Pop Mech Deputy Editor Courtney Linder recently sat down to talk with Neil deGrasse Tyson, the world-renowned astrophysicist and science communicator, host of the PBS series Nova ScienceNow and Cosmos: A SpaceTime Odysseycreator of the StarTalk franchise, and author of the best-selling book Astrophysics for People in a Hurry. Tyson’s career in astrophysics, alongside a talent for making science easy to digest, has made him a full-on celebrity.
In this first installment of our multi-part video series, Pop Mech Explains the Universe, we explore Tyson’s cosmic baptism at the early age of nine. New episodes will debut every Wednesday, so be sure to check back for more of Tyson’s thoughts on the multiverse, aliens, the James Webb Space Telescope, and more.
A “Cosmic Baptism”
Tyson’s passionate childhood spiraled into a life-long space race, pursuing answers to his questions about the universe. It all started with his first family trip to New York City’s American Museum of Natural History, where he discovered what would later be his long-term home: The Hayden Planetarium. At the age of nine, Tyson already knew his interest in the sciences was growing, so he chased after his curiosity.
Between 1972 and 1976, Tyson attended The Bronx High School of Science. At 15, he was invited to attend undergraduate lectures at Cornell University from Carl Sagan, the famous scientist who played a leading role in the American space program in the 1950s. Although Tyson’s time with Sagan helped drive his astrophysical interests, his studies continued at Harvard University. Tyson earned his masters in philosophy of astrophysics at Columbia University in 1989. From there, he would go on to complete his doctorate in 1991.
Tyson studies many components of our universe. From exploding stars to dwarf galaxies, he has been at the forefront of understanding the structure of our Milky Way and what lies beyond. His ventures to question the universe earned him nine honorary awards, including the NASA Distinguished Public Service Medal—the highest civilian honor.
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Today, the Hayden Planetarium holds a special place for Tyson. He began working at the planetarium as a staff scientist in 1994, while also conducting research at Princeton University. He now serves as the planetarium’s director, a position he was once inspired by.
Role Models Are “Overrated”
Tyson’s parents, Sunchita and Cyril, played a large role in shaping his cosmic perspective. Sunchita, also known as “Toni,” took great care of her children, and understood the daily hardships of racism in America. “All three of my children are brown, and they stay brown all year round… We had to make it very, very clear at a very early age that some people are not going to be very nice to say,” Mrs. Tyson told WNYC Studios in 2014. While the Civil Rights Movement was making headway with important legislation like the Civil Rights Act of 1964 to the Fair Housing Act of 1968, inherent racial biases lived on in America. Toni keeps a close eye on her boys, while encouraging Tyson to pursue his dreams.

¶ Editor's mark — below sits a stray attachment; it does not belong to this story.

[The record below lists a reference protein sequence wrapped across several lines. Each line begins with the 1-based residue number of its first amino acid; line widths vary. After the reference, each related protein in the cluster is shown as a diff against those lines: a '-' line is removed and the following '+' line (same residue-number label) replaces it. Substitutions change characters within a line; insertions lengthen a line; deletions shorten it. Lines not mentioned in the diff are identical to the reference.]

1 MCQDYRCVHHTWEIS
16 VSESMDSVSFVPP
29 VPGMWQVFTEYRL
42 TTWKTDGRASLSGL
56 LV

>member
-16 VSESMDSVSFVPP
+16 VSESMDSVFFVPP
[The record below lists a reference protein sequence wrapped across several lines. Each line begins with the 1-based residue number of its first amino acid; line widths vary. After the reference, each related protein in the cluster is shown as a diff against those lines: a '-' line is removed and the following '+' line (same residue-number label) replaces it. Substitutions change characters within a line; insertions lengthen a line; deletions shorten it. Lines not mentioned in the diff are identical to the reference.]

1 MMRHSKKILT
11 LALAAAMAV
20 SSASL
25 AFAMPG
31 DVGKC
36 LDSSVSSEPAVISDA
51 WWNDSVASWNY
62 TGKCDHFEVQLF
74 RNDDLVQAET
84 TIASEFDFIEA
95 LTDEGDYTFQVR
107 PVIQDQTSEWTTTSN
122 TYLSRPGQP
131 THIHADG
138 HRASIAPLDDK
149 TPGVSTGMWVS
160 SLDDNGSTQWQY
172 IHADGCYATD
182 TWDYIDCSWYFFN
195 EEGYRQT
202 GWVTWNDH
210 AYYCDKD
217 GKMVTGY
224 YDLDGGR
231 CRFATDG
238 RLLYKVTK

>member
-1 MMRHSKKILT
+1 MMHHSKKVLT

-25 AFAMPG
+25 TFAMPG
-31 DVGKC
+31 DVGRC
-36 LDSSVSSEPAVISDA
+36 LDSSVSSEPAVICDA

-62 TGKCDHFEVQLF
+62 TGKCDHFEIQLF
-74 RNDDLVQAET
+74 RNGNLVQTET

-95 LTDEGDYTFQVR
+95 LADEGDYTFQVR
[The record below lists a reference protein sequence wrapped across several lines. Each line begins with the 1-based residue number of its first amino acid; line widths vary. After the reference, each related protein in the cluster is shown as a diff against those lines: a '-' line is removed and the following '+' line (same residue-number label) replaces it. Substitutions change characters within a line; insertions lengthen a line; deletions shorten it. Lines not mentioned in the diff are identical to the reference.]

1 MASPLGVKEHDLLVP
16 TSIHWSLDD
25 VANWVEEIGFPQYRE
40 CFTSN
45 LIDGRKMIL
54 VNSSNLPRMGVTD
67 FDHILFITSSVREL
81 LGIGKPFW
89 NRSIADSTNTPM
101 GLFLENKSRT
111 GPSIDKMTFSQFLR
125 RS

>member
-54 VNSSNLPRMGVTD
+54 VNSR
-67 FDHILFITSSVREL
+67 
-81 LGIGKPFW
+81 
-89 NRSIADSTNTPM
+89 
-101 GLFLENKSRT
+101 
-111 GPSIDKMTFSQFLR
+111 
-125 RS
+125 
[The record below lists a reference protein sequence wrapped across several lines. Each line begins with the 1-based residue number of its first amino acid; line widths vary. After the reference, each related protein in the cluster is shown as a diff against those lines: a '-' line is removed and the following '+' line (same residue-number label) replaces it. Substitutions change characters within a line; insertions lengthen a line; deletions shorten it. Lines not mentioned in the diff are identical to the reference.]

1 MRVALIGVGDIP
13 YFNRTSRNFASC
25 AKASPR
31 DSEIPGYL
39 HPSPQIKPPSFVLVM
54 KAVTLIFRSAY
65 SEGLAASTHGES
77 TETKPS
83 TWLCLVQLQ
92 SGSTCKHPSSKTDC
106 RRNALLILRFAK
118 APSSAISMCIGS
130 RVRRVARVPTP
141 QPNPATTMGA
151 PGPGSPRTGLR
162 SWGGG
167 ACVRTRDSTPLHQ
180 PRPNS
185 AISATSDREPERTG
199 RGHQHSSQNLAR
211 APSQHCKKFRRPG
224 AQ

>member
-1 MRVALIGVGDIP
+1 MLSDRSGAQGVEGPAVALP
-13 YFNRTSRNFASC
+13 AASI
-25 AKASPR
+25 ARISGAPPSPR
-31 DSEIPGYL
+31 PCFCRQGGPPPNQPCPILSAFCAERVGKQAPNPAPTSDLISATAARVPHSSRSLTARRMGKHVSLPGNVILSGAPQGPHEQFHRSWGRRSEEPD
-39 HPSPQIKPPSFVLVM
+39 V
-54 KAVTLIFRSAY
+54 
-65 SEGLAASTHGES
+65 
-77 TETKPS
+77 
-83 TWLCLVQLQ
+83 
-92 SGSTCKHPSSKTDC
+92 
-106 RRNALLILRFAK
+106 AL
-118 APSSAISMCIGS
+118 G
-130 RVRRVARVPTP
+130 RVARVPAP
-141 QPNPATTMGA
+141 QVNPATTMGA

Cyril Tyson was a sociologist and activist for the Civil Rights Movement. A former track star-turned educator, Cyril led anti-poverty programs, many of which were designed to improve public schools to be fair and equal to its students. At an education conference in 1964, Cyril exclaimed, “Teachers are just not teaching… They have low expectations and say the children can’t learn because they are black.” Cyril emboldened Tyson to be exactly who he wanted to be, and as he grew up, Cyril was right beside him, building his first telescope.
Yet the idea of role models is “overrated,” Tyson tells Popular Mechanics. Why? Because you are limiting yourself to one mode of thought, one example to follow, by idolizing other people. Tyson has had many inspirational figures come into his life, from his parents, to Carl Sagan, and other scientists and professors alike. He has taken bits and pieces of their stories, their research, and passions, and made those into his collective inspiration. In his words, “I make this sort of Frankenstein role model with bits and pieces from people who had talents that I wanted to emulate.” Tyson explains that having a role model constrains an individual’s freedom of choice. If you want to explore all possible outcomes of your life, you must believe in yourself—rather than someone else.
You can read more about Tyson’s cosmic perspectives in his brand-new book, Starry Messenger: Cosmic Perspectives on Civilization.
Taylor Vasilik is a video producer for Popular Mechanics, Runner’s Worldand Bicycling warehouse. She recently graduated from Temple University where she studied film and media. Her favorite hobbies include DIY projects, exploring new music, videography, and traveling. On the weekend you can find her shopping at her favorite thrift and antique stores.